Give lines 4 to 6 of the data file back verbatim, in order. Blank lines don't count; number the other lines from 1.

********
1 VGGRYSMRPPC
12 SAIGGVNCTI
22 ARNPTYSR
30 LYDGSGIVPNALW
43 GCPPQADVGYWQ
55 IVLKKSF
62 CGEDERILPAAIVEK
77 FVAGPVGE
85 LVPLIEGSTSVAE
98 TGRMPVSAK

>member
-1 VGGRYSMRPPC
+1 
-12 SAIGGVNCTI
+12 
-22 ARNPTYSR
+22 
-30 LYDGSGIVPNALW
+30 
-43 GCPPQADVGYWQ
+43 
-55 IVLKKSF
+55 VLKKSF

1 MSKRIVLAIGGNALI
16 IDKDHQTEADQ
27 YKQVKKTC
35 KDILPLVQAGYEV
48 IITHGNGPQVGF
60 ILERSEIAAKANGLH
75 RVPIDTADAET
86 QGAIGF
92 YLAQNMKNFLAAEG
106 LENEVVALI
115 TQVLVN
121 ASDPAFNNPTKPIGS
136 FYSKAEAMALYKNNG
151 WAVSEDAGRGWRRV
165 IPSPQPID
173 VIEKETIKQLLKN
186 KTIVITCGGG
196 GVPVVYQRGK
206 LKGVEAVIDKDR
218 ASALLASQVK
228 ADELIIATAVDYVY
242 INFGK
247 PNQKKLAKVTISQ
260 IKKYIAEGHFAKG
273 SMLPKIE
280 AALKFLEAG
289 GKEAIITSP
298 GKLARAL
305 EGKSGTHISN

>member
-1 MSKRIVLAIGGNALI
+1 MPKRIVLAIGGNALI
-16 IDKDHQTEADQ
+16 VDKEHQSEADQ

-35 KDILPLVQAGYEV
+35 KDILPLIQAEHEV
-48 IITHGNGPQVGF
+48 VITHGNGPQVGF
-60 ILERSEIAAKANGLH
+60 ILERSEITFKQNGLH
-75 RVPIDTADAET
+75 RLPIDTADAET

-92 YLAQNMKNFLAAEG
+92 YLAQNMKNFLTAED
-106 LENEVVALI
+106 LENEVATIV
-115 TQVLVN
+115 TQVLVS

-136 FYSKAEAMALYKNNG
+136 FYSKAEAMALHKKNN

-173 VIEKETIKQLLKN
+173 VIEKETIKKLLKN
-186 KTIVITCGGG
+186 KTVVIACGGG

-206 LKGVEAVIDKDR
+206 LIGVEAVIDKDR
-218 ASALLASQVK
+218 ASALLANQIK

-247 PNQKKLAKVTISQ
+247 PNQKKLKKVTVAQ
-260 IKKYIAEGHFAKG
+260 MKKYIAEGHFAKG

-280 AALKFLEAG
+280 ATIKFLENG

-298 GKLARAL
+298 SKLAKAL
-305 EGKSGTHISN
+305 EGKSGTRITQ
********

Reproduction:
30 LYDGSGIVPNALW
43 GCPPQADVGYWQ
55 IVLKKSF